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Given a random variable $X$, it's characteristic funciton is defined as:

$$\phi_X(t) = \mathbb{E}[e^{itX}]$$

I'm wondering what conditions are required for the characteristic function of a random variable to be differentiable (i.e. for $\frac{d\phi_X(t)}{dt}$ to exist)?

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    $\begingroup$ See this for instance. Many textbooks on probability theory should have mentioned similar results. $\endgroup$ – user1551 Nov 28 '12 at 16:28
  • $\begingroup$ This question is fully dealt with at the obvious place. $\endgroup$ – Did Dec 2 '12 at 12:35
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One can use the characteristic function of a random variable to find its moments. So if $X$ has $k$ moments ($E|X|^k <\infty \, a.s. $), then the characteristic function with be $k$-times differentiable on the entire real line as one of it's properties is that is uniformly continues on the entire space.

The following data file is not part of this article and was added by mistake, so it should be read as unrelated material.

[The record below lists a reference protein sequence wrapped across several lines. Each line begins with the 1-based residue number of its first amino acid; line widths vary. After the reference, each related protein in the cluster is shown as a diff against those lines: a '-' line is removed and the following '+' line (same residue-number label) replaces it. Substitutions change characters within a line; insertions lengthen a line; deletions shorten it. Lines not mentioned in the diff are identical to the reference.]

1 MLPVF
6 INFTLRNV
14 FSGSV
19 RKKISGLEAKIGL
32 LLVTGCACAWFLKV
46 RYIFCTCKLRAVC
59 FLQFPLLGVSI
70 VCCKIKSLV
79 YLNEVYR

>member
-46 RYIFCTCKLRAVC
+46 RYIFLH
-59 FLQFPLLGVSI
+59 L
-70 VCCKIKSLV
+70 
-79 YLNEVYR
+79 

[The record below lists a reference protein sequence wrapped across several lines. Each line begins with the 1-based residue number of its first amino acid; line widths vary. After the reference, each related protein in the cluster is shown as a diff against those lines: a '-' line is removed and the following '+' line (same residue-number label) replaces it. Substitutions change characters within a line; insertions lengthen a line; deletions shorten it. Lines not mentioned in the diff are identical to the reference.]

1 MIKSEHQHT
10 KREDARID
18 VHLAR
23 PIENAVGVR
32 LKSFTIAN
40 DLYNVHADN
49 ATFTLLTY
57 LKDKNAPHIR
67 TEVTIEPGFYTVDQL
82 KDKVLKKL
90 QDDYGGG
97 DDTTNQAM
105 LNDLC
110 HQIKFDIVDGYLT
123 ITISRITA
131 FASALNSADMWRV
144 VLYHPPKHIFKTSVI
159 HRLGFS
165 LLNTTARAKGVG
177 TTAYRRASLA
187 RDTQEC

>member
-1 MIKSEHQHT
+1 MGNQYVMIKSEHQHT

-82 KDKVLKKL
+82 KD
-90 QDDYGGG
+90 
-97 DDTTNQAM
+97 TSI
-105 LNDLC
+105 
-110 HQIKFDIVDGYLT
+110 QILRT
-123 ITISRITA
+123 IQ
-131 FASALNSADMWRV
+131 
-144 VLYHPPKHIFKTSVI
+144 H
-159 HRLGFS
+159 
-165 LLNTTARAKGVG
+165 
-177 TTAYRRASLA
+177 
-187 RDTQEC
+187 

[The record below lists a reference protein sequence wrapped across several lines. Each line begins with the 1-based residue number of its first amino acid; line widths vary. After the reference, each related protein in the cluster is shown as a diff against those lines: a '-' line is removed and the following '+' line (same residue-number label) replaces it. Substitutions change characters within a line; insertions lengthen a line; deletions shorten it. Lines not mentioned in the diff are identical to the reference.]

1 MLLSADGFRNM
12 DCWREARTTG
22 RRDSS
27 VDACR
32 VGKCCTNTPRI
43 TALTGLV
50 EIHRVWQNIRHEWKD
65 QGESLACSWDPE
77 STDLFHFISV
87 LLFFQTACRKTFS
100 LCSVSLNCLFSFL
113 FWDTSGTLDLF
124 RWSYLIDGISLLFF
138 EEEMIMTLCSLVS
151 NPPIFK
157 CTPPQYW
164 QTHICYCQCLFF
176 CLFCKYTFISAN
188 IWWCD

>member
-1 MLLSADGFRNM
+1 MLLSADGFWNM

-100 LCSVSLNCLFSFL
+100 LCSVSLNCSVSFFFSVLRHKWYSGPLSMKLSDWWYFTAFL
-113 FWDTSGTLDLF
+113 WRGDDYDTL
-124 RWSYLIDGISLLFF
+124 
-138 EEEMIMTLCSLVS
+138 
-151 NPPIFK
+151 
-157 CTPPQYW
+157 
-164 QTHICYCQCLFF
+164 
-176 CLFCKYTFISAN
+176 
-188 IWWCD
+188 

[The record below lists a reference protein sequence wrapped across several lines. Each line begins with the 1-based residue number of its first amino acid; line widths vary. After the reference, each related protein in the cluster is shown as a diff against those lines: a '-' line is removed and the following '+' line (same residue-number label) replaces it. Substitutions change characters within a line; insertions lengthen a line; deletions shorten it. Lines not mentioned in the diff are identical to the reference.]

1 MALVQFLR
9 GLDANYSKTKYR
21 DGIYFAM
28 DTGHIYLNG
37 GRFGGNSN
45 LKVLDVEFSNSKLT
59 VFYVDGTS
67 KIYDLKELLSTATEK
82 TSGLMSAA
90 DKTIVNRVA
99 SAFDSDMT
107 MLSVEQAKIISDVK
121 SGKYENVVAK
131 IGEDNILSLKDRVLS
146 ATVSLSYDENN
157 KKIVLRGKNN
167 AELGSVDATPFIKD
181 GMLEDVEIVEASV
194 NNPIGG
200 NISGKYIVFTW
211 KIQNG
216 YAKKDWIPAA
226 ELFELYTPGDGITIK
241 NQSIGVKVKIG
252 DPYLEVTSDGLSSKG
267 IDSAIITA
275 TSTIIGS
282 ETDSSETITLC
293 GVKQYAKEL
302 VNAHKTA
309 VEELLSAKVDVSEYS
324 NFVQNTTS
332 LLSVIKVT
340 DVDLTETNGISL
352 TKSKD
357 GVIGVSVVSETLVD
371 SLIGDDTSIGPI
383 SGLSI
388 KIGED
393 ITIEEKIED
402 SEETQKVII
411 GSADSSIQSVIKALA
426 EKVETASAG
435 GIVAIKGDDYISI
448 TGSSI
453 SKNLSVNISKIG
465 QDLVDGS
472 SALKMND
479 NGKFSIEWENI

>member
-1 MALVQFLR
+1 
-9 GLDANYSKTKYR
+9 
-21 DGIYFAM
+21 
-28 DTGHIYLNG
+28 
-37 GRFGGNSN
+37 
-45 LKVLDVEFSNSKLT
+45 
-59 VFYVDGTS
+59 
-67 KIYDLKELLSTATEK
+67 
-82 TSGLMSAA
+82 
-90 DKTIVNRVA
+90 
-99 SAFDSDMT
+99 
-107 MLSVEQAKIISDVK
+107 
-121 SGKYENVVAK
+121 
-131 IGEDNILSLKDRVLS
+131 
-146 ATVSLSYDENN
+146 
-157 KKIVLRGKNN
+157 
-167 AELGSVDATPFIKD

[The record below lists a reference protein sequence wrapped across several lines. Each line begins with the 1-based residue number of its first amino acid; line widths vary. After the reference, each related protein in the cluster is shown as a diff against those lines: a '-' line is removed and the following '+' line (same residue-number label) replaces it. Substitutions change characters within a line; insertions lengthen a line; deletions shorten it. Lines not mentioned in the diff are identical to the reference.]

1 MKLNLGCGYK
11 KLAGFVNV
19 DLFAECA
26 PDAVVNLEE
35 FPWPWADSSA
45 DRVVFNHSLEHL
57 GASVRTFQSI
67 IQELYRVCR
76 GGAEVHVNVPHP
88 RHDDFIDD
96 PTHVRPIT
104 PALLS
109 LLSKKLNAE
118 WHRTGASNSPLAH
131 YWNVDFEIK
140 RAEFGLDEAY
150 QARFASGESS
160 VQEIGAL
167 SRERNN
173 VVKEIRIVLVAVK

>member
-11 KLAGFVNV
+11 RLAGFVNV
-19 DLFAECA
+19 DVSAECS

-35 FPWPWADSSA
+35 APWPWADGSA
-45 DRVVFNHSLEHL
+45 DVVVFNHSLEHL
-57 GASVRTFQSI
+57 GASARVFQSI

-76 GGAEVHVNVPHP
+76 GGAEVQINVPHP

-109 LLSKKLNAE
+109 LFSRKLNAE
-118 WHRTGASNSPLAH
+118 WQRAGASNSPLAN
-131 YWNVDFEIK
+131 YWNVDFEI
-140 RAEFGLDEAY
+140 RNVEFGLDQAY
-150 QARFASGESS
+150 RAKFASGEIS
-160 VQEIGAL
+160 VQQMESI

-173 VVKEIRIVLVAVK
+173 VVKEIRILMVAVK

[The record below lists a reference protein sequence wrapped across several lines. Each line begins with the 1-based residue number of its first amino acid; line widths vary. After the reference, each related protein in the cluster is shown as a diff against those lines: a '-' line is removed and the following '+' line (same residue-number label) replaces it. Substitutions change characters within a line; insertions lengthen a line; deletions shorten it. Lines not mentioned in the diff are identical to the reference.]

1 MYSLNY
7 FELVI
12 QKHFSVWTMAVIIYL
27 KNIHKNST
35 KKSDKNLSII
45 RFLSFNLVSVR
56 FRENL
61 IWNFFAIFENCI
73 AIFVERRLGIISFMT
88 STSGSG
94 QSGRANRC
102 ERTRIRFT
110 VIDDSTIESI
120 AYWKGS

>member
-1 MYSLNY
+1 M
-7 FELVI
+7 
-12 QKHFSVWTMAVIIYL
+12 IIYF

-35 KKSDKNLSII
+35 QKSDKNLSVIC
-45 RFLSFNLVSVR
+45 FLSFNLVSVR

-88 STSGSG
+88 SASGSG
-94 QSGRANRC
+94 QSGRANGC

Maybe this will not be helpful, as you most likely will want to know if a random variable has moments looking at the characteristic function.

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